Students adventure in Costa Rica
Ninety degrees in December is very uncommon here in Oregon, but not so much in the Guanacaste province of Costa Rica where eight Clackamas Community College students had the chance to travel abroad to right before Christmas break. Before the trip, they spent nine weeks prepping. During their classroom time, the students learned about the Costa Rica education system and LGBTQ rights among other things. As the time to leave for the trip neared, students looked forward to the upcomiong cultural experiences as well as the four college credits they would earn by participating.
The day to depart had finally arrived but was soon met with a minor setback:
“We all gathered at the airport three hours early because we were very excited to depart for this journey and then we had a 24-hour flight delay. So, we hung out at the airport till 2 a.m. We waited because they told us the flight was just an hour delayed and then at midnight, they said actually the flight was delayed till the following day at 10 p.m. So, everybody had to call their rides from Molalla, Aurora, Oregon City, to be picked up to go home in the middle of the night. It was pretty disappointing,” said Jacqueline Curry, the class instructor.
The next day they finally boarded and were ready to endure the six-hour flight to Mexico City, Mexico, only to board another three-hour flight to land in Liberia, Costa Rica. Upon landing everyone was excited only to be hit with one more thing. “The first thought that went through my mind was definitely how hot it was. It was like getting hit by a wall of heat,” said Madison Ramsey, a CCC student that’s doing a dual high school/college enrollment.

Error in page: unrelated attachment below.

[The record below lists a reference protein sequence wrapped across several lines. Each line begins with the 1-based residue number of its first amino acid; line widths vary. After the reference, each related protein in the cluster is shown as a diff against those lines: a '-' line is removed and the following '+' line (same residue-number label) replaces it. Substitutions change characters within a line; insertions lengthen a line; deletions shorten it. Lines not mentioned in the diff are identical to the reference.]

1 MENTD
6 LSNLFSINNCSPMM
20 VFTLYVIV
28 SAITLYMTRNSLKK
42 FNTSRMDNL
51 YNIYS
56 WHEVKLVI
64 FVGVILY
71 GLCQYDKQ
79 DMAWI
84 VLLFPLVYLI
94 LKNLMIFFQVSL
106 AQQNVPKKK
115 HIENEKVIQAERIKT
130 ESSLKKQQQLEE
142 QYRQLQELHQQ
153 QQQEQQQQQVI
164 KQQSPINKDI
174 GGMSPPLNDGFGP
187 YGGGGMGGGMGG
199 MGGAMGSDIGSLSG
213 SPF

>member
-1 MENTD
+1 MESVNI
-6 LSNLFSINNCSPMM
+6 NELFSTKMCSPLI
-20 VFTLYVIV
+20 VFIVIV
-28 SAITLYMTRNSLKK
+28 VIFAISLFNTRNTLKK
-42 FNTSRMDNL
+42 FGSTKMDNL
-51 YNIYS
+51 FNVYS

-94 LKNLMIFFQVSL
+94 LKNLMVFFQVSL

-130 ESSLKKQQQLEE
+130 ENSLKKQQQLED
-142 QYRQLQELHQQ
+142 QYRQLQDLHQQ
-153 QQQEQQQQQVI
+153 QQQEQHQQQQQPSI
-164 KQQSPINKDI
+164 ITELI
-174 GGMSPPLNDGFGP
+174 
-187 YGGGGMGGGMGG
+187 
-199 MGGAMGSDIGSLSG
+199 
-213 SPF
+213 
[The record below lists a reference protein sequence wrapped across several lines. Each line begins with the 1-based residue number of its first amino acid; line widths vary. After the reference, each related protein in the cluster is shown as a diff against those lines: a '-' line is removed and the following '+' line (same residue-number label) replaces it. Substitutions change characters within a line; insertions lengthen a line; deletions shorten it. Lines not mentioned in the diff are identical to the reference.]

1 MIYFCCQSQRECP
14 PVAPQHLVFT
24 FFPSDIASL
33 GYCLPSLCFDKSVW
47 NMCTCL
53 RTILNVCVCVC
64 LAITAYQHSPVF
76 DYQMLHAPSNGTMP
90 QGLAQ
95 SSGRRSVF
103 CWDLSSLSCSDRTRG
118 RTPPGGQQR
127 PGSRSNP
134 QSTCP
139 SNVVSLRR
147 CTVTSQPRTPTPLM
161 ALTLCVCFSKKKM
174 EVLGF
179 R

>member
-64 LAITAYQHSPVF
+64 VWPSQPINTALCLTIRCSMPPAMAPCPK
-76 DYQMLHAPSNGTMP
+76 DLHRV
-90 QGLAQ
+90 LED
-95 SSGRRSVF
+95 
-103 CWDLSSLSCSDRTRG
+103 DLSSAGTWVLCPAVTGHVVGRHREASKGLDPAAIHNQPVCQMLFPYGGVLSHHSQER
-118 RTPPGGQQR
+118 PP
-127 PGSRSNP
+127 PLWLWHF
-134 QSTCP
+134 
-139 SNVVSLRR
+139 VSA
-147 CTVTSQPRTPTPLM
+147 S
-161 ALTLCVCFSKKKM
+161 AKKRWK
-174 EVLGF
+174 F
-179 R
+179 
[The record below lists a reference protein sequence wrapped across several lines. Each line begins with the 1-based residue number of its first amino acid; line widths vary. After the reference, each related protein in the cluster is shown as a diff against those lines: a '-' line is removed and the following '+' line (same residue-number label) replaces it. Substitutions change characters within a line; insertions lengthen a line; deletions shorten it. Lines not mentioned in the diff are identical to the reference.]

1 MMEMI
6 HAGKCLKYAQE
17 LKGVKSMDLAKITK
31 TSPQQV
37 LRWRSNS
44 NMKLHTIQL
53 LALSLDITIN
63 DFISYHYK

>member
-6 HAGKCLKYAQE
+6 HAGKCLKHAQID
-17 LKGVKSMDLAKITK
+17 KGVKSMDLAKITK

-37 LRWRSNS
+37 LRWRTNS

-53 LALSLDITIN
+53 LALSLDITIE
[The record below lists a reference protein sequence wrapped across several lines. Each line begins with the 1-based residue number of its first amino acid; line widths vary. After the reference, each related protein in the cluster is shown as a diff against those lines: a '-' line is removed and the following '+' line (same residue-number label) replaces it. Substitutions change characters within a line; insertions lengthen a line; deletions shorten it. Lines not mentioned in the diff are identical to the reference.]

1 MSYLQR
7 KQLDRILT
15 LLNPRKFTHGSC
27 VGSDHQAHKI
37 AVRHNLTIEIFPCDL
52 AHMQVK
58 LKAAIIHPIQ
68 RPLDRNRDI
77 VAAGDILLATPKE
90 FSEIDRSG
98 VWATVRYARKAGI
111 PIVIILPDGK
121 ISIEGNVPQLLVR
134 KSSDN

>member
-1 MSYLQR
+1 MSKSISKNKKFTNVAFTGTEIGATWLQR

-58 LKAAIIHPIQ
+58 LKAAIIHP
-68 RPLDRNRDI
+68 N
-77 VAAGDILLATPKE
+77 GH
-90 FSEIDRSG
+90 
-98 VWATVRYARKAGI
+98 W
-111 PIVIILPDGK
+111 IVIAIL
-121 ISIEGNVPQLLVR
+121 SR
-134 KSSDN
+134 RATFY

With the temperature and humidity both being in the 90s, the group of nine jumped on board their ride only to endure a long, one-hour ride to home base with a van that had a broken AC unit. Or so they thought.
“We were heading to Samara beach. My feet were so hot, and I was like there’s no way I can put up with this heater/ AC and so I asked Ronnie (the driver) ‘hey Ronnie, does the AC not work?’ and then he’s like ‘Oh it’s because you guys put it on hot. Every time you get off the car, I have to switch it back to AC because it’s always on hot,” explained student Estefania Colazo. They rode in the van that was blasting hot air for more than a week. Just a reminder that it was roughly 90 degrees outside.
It’s not every day that you have the opportunity to travel to a different country, that’s why student Destiny Child didn’t think twice about going. “When I was in high school, I wanted to go on a trip to Mexico to build houses, but my family ended up not letting me go. When I found out about this on the first day of school, I jumped on the opportunity. I didn’t even think twice,” said Child.
Child, who is a big animal lover, had a tough time seeing all the stray dogs roaming around the streets. “Seeing all the stray dogs was difficult for me since my goal in life is to own a rescue. There were dogs that had been hit by cars and hadn’t had any medical attention. This experience showed me that I have to do something for these dogs who can’t do it for themselves. The woman who runs Territorio de Zaguates, Land of the Strays, started by taking in strays off the street to find them new homes and when they got to 100, they realized they needed a bigger space. They moved to her husband’s family’s and now they have about 1,000 dogs. I hope to go back and visit the Land of the Strays and try and help the amazing woman who is changing these street dogs’ life, one dog at a time,” said Child.